Bolduc’s use of the line is particularly noteworthy: he rings the changes of all its functions: lines designating borders, indicating directions and flows, forming fig­ ures, shapes and letters. Lines found in corrugation and raking, crosses, crescents and spirals. Lines de­ termining structures and frames, drawing ladders and branches.

The anthropologist Clifford Geertz has an apposite and analogous comment, on the Yoruba tribe of Nigeria:

The Yoruba associate line with civilization : “This country has become civilized,” literally means, in Yoruba, “this earth has lines upon its face.”

…[The Yoruba concern for line] grows out of a distinctive sensibility the whole of life participates in forming — one in which the meanings of things are the scars that men leave on them. 1

What is primary for Bolduc is the affirmative capacity to make a mark — as a sign of both cultural and per­sonal presence. Making marks defines the artist as the producer of ritual-bound objects, with an integrated relationship and access to a larger community of observers.

© Rae Johnson, Vacation #2, 1982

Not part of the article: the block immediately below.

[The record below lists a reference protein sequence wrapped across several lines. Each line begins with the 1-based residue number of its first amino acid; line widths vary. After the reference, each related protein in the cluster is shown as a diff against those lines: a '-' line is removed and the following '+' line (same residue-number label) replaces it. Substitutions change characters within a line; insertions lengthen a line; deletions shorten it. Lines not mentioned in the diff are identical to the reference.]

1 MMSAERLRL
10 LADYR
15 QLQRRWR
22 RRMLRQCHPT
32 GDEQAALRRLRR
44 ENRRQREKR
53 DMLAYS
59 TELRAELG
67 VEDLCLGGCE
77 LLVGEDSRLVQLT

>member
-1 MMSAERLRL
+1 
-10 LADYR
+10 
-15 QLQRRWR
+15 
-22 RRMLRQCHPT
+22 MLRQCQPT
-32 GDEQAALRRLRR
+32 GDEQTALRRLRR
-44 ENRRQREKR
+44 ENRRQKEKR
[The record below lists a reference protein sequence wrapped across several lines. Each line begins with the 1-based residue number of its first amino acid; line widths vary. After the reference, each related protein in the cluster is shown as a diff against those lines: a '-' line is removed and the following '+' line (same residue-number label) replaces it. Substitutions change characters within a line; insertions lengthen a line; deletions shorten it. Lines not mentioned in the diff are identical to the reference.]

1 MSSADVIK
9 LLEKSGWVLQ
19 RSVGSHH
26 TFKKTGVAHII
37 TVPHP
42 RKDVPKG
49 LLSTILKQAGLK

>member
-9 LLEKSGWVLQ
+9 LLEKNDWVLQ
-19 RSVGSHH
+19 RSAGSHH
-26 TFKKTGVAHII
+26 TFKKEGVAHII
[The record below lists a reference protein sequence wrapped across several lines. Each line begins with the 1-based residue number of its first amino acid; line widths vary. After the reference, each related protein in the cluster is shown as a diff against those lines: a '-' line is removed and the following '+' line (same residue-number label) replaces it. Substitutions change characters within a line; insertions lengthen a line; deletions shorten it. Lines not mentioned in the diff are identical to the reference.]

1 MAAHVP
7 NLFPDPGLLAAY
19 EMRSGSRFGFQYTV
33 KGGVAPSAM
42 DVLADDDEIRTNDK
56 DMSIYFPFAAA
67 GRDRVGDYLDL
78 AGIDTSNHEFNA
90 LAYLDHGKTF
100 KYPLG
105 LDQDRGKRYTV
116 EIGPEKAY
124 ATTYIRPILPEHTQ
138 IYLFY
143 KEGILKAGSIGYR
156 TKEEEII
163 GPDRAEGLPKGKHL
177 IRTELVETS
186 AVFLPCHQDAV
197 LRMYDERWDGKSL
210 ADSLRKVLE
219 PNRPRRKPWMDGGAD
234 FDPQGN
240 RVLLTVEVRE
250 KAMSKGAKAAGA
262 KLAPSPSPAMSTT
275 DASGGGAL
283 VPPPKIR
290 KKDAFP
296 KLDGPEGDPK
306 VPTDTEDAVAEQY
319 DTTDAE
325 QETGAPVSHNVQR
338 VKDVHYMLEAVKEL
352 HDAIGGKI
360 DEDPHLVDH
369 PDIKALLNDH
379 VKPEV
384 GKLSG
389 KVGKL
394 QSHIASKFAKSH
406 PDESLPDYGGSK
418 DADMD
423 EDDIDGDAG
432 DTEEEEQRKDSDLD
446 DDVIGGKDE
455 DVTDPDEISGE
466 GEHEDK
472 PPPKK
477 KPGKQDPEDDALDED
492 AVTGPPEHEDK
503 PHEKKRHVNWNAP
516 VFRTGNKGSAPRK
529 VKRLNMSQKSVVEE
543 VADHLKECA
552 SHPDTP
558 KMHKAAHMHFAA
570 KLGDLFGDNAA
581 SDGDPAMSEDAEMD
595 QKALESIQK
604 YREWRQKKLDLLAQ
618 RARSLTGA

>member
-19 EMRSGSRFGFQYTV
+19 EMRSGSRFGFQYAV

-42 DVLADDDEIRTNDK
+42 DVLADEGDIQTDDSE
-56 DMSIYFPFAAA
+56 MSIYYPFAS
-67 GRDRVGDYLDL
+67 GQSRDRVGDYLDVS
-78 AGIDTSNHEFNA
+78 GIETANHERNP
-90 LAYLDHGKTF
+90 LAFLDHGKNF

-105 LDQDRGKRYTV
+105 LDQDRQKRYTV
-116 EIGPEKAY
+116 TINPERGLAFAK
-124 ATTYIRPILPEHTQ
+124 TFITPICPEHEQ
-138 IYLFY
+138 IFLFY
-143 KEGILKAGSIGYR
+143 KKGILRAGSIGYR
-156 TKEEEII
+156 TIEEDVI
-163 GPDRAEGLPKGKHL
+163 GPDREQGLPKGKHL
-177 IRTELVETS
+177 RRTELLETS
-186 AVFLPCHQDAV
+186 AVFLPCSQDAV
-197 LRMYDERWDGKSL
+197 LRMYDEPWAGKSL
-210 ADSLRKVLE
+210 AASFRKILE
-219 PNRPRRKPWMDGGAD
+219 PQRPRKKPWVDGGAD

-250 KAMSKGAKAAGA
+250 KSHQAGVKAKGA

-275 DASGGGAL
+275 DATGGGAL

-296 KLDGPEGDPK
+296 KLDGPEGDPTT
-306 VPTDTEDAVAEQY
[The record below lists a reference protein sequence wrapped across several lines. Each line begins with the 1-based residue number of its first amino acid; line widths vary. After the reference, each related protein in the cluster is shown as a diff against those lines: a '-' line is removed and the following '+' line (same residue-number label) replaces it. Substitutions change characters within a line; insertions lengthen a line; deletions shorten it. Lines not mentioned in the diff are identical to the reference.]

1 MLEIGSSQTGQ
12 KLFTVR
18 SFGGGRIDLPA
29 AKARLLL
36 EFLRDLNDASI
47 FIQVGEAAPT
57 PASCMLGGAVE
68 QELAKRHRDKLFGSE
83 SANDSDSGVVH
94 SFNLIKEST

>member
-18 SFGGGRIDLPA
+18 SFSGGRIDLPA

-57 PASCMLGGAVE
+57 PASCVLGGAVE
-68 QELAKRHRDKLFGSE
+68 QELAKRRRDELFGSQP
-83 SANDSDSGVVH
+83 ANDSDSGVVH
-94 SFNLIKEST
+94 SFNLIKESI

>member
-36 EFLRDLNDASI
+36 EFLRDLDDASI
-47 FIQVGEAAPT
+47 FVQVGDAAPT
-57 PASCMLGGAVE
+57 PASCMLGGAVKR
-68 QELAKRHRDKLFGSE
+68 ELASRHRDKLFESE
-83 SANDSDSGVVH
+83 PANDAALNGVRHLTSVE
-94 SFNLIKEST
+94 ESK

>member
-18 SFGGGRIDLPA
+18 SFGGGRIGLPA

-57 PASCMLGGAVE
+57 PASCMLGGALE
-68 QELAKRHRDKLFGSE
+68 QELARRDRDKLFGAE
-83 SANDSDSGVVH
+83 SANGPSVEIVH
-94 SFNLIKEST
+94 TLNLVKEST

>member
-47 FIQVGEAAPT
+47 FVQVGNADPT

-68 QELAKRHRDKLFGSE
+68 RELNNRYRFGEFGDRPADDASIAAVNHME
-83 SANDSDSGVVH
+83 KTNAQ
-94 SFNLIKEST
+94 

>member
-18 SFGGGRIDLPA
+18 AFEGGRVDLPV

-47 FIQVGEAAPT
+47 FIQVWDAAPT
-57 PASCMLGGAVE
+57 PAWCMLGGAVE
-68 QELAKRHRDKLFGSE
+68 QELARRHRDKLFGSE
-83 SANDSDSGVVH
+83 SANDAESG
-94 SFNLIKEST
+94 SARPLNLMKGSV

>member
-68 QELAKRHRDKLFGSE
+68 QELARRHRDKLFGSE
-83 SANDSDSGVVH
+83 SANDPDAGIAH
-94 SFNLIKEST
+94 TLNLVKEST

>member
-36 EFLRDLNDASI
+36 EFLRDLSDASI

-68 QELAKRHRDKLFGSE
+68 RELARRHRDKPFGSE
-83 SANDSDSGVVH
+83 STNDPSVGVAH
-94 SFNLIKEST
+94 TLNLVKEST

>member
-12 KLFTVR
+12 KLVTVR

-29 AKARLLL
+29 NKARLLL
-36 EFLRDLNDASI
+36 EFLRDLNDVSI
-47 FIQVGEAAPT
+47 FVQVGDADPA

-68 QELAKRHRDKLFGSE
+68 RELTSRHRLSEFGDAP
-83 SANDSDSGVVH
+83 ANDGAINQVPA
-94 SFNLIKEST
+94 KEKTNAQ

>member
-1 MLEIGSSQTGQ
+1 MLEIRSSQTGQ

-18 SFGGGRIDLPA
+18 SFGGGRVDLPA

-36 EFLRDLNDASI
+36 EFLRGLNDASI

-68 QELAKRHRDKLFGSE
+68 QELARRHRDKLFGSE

For the others, the figuratives, the artist is portrayed as an urban exile, whose act of painting both defines the boundary of separation and provides a point where contact can be breached. Against Bolduc’s civilized and educated linearity, they posit a violent tonality — raw, garish slampainting of an anxious cityscape. Again, while the visual perception of unease is only of the first order, a function of unsettled novelty and dis­ orientation, it is also indicative of a more substantial condition of distance and despair. Adopting a retro- symbology, almost by rote, they have re-introduced the iconography of good and evil as active forces. The reliance on this symbology is closely related to and re­ capitulates the vision presented of the artist’s role in society. As another anthropologist, Mary Douglas, has written, in discussing the cosmology of witchcraft, “it takes a certain kind of social experience to start to worry about the problem of evil. Not everyone can per­ ceive it as a problem at all.”2 As secular demonologists, the figuratives have revitalized a forgotten ani­ mus. With Brian Burnett’s sinister floating eyes among the trees of the city, we have the projection of a hostile, malevolent environment. Here nature is not boun­ teous, but haunted.